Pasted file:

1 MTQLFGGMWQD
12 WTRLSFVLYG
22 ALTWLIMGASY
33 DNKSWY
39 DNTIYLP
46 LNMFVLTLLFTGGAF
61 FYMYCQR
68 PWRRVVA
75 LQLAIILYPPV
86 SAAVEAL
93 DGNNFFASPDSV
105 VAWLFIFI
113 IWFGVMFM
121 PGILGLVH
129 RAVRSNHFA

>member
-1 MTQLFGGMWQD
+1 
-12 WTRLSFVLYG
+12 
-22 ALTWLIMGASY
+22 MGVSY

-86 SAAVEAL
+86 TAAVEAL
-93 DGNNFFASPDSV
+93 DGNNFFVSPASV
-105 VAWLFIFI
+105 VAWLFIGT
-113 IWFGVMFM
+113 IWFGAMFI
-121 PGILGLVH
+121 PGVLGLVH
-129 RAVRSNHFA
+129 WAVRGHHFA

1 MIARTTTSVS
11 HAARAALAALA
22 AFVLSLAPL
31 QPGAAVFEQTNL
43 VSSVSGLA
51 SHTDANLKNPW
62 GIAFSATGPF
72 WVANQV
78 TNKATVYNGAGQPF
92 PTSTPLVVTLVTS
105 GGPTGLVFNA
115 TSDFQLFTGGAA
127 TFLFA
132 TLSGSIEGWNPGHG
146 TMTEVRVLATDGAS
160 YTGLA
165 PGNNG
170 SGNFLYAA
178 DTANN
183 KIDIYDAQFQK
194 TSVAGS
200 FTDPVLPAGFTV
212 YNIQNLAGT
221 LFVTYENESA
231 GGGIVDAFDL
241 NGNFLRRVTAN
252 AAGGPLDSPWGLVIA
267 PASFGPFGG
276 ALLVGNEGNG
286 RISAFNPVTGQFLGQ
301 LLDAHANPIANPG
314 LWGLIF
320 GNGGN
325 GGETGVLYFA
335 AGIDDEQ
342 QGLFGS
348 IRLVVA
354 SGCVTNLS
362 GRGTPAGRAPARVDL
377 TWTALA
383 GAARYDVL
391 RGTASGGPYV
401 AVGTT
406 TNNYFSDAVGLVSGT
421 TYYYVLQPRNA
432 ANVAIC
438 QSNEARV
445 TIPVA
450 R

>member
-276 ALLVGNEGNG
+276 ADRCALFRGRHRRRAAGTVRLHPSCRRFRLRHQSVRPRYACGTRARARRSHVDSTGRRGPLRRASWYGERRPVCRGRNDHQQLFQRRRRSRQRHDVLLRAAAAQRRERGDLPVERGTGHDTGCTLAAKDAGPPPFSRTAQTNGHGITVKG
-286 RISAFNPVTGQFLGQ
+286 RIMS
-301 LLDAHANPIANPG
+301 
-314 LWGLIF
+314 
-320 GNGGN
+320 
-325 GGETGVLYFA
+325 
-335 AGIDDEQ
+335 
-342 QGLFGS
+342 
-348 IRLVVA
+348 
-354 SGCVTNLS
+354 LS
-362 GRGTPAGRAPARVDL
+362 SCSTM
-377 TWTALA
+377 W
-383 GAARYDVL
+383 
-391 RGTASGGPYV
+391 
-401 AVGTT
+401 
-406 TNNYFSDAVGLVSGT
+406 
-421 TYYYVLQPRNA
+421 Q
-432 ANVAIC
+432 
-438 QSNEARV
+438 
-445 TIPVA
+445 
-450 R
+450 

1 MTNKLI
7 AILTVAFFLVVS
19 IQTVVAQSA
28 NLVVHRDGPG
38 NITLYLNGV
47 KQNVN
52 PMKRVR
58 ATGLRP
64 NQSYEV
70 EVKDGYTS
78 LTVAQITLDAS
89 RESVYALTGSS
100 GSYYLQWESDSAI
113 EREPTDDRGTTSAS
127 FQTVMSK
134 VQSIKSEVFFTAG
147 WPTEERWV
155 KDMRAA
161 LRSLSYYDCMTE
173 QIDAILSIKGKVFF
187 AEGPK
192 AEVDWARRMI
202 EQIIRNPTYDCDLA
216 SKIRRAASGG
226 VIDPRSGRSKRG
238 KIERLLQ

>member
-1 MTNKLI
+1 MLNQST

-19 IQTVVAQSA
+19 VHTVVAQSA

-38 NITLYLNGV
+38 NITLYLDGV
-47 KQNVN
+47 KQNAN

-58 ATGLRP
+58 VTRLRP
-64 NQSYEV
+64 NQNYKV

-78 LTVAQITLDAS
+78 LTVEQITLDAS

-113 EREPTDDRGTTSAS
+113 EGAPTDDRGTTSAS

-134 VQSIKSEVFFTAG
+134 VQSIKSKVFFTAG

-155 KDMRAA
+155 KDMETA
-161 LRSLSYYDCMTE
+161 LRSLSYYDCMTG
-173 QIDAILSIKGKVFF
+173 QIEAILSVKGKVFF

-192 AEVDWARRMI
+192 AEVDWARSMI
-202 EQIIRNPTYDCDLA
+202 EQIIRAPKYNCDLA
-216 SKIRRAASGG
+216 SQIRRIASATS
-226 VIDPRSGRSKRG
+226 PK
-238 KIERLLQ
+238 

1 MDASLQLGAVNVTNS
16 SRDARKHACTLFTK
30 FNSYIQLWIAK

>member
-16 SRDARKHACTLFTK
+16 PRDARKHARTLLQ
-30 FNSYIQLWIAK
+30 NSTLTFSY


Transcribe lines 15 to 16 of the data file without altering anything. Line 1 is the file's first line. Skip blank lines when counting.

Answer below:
129 RAVRSNHFA

>member